The economic value (VAL) of the event is approximated by the average expenditures (tickets, catering, souvenirs, overnight stays and other expenditures) per participant as an indirect measure of the generated revenue. To estimate this key figure, the groups’ different spending behaviors (e.g. daytime visitors vs overnight visitors) and their relative importance to the mix of participants must be considered. In our case study, which is embedded in the Swiss tax system, municipal tax revenue plays a marginal role. Point values are represented by monetary values and are assessed on a scale from 1 to 5.

Five detailed dimensions assess the touristic value and image of an event (TOU). The proportion of tourist and non-local participants in the event, which is measured as the proportion of participants from outside a defined region, is integrated. Touristic attractiveness is operationalized by the proportion of participants from different places. The more participants are from farther away, the higher the touristic attractiveness of the event. The intensity and area of media coverage reflects the contribution of the event to the awareness of the destination. Potential positive effects on the image, the fit between the event and the targeted image of the destination and other aspects, such as the vision, mission and values of the destination, are assessed via an additional dimension. Furthermore, the flexibility of the date of execution is integrated to evaluate the event in terms of meaningful additions to the annual touristic planning of the destination, contributions to optimal bed occupancy and reduction of crowding-out effects.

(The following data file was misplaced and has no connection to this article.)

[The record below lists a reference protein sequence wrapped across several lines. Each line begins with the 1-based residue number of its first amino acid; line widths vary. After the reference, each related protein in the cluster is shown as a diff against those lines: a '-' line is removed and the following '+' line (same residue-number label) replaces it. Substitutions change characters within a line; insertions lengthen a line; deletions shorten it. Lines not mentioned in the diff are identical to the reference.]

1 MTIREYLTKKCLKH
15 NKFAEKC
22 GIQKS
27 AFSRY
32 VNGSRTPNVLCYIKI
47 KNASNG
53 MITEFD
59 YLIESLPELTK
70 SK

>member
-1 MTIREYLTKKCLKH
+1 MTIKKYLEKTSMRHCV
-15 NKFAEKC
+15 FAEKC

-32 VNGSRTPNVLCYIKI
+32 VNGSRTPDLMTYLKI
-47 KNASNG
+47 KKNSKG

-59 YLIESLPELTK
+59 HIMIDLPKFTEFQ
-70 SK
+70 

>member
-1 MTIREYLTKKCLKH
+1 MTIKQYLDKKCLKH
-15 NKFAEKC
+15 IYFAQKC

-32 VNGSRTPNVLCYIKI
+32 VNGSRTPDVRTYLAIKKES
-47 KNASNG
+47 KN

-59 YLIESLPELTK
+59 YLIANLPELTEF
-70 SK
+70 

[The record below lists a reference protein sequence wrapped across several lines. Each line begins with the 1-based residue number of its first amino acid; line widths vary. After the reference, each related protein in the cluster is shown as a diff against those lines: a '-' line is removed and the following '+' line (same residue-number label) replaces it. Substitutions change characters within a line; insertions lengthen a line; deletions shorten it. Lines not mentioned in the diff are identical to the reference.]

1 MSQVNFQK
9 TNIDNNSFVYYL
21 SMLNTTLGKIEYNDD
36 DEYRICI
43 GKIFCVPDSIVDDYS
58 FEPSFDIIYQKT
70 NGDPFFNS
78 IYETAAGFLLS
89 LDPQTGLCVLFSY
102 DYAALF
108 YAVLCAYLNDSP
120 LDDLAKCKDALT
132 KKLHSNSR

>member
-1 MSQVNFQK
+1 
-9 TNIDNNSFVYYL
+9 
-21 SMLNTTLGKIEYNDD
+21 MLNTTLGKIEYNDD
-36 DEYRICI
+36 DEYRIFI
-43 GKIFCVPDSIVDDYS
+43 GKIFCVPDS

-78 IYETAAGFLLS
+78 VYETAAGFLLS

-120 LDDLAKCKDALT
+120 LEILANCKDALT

The innovative strength of the event (INN) can be reflected by different levels of innovation. Differentiation is conducted among existing events with new features, existing events with noticeable innovations for the participants and the execution of a completely new event. New features can include an optimized event program, process or technical innovations or a clearer thematic focus and positioning. Noticeable innovations are understood as product innovations or the focused targeting of new groups of participants. This indicator is most positively assessed if the event is planned or executed for the first time and has a new and innovative concept compared to other destinations.

The value of networking (NET) is reflected in local cooperation and exchange. The proportion of locals on the executive board, the proportion of inputs purchased locally and the intensity and quality of cooperation with the local DMO indicate local cooperation. The presence of prominent persons from different areas and the existence of platforms and opportunities to establish valuable contacts reflect the extent of networking possibilities and hospitality at the event.

The social dimension of the event (SOC) is measured by the value of participation and social exchange. An event should be consistent with local needs and expectations to strengthen regional values and obtain broad local support. In addition, opportunities for locals to become involved in the event increase the value of this indicator. Volunteering and opportunities to be heard when organizing the event are detailed measures. Social exchange is enhanced if the event targets a broad group of participants in terms of age or social groups and develops social capital.